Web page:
[The film] purports to pitch a battle between pragmatism and superstition, but it’s really about the selfishness of individual agency versus the righteousness of the collective spirit. Yoshihiro’s ailment turns out to be merely psychological in nature, thus allowing him to overcome it and assume his socially sanctioned role as an upstanding, selfless citizen... But these intertwining narratives take a backseat to the central message, aimed right at the audience: do your part for the nation.
Individual stories of more genteel matters eventually take hold (one of which, concerning the ownership of an ancient sword, lends the film its title), but to Kinoshita's credit, he doesn't compartmentalize his efforts. The war scenes, while not on par with the eventual innovation of, say, Seven Samurai, are in fact more strategically realized than what even Kurosawa himself was doing concurrently with his first films.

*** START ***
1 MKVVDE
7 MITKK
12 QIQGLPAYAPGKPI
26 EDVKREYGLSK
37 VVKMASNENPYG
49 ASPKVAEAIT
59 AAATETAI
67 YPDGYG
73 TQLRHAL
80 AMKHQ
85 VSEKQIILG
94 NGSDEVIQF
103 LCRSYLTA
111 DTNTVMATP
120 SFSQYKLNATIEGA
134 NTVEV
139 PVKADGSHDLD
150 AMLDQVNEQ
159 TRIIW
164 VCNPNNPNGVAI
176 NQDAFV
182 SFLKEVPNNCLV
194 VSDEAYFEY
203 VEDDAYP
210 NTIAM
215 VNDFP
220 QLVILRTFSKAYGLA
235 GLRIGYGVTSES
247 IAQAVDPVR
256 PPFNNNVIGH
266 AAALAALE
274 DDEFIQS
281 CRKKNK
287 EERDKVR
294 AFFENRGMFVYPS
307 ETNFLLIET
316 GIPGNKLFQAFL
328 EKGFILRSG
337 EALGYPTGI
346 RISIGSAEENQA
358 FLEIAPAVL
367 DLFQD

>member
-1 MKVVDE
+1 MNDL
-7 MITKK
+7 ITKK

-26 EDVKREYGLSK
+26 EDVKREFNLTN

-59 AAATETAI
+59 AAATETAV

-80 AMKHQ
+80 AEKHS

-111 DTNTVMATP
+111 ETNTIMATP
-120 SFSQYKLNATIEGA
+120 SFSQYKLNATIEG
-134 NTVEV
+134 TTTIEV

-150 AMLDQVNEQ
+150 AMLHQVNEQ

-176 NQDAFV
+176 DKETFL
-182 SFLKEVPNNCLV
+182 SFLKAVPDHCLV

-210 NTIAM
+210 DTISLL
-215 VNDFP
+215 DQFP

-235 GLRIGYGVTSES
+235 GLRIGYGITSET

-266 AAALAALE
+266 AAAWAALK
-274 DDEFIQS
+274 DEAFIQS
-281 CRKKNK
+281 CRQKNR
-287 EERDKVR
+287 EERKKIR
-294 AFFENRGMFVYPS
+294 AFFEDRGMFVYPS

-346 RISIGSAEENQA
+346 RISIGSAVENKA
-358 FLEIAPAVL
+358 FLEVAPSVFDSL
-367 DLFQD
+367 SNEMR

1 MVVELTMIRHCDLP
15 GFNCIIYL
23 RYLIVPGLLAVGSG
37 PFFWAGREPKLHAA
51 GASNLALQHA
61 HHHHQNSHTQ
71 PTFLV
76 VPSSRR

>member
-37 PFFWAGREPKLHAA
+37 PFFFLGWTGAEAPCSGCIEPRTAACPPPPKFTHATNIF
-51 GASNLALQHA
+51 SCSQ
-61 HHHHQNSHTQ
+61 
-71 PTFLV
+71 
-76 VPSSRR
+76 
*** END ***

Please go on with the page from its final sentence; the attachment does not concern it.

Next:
In the aftermath [of The Battle of Mikatagahara], the camera tracks over slain samurai; a dissolve reveals a modern memorial to the battle; a cut shows soldiers training on the same land. The moment almost evokes A Canterbury Tale (1944), in which a transition from past to present reminds us of the cultural values being fought for.